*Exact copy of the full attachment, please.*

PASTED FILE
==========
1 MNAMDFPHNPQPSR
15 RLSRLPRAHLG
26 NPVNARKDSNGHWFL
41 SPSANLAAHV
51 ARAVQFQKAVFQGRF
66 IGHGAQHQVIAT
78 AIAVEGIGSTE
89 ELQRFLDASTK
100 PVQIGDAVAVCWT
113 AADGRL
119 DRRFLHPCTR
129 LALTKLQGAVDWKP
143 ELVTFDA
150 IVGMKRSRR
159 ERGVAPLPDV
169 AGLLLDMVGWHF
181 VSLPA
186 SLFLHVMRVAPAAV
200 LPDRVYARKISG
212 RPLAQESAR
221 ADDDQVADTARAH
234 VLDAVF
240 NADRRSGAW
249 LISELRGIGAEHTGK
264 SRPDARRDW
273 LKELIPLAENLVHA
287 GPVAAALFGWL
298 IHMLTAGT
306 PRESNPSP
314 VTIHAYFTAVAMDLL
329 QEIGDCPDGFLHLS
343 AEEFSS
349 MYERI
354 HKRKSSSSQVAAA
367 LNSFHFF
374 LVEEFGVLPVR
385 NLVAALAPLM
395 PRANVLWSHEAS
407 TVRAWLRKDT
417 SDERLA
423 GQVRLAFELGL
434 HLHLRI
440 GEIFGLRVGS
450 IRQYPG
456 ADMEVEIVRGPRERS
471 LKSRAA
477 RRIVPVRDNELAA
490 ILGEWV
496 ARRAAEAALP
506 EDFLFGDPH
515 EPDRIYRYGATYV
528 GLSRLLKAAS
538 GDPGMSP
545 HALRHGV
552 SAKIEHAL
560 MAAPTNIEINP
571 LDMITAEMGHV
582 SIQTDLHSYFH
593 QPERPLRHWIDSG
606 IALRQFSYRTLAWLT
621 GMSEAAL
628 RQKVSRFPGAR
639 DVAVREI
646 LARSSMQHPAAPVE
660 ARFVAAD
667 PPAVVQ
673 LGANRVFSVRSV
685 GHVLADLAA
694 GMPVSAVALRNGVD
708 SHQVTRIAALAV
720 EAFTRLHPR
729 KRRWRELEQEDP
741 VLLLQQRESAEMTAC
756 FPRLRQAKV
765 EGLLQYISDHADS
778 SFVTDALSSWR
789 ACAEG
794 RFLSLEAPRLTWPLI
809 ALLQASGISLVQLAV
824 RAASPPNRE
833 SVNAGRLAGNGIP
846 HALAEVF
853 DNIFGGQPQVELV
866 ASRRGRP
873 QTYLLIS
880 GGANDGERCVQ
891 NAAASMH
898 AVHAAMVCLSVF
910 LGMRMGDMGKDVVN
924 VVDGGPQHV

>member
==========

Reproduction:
1 MNAMDFPHNPQPSR
15 RLSRLPRAHLG
26 NPVNARKDSNGHWFL
41 SPSANLAAHV
51 ARAVQFQKAVFQGRF
66 IGHGAQHQVIAT
78 AIAVEGIGSTE
89 ELQRFLDASTK
100 PVQIGDAVAVCWT
113 AADGRL
119 DRRFLHPCTR
129 LALTKLQGAVDWKP
143 ELVTFDA
150 IVGMKRSRR
159 ERGVAPLPDV
169 AGLLLDMVGWHF
181 VSLPA
186 SLFLHVMRVAPAAV
200 LPDRVYARKISG
212 RPLAQESAR
221 ADDDQVADTARAH
234 VLDAVF
240 NADRRSGAW
249 LISELRGIGAEHTGK
264 SRPDARRDW
273 LKELIPLAENLVHA
287 GPVAAALFGWL
298 IHMLTAGT
306 PRESNPSP
314 VTIHAYFTAVAMDLL
329 QEIGDCPDGFLHLS
343 AEEFSS
349 MYERI
354 HKRKSSSSQVAAA
367 LNSFHFF
374 LVEEFGVLPVR
385 NLVAALAPLM
395 PRANVLWSHEAS
407 TVRAWLRKDT
417 SDERLA
423 GQVRLAFELGL
434 HLHLRI
440 GEIFGLRVGS
450 IRQYPG
456 ADMEVEIVRGPRERS
471 LKSRAA
477 RRIVPVRDNELAA
490 ILGEWV
496 ARRAAEAALP
506 EDFLFGDPH
515 EPDRIYRYGATYV
528 GLSRLLKAAS
538 GDPGMSP
545 HALRHGV
552 SAKIEHAL
560 MAAPTNIEINP
571 LDMITAEMGHV
582 SIQTDLHSYFH
593 QPERPLRHWIDSG
606 IALRQFSYRTLAWLT
621 GMSEAAL
628 RQKVSRFPGAR
639 DVAVREI
646 LARSSMQHPAAPVE
660 ARFVAAD
667 PPAVVQ
673 LGANRVFSVRSV
685 GHVLADLAA
694 GMPVSAVALRNGVD
708 SHQVTRIAALAV
720 EAFTRLHPR
729 KRRWRELEQEDP
741 VLLLQQRESAEMTAC
756 FPRLRQAKV
765 EGLLQYISDHADS
778 SFVTDALSSWR
789 ACAEG
794 RFLSLEAPRLTWPLI
809 ALLQASGISLVQLAV
824 RAASPPNRE
833 SVNAGRLAGNGIP
846 HALAEVF
853 DNIFGGQPQVELV
866 ASRRGRP
873 QTYLLIS
880 GGANDGERCVQ
891 NAAASMH
898 AVHAAMVCLSVF
910 LGMRMGDMGKDVVN
924 VVDGGPQHV

>member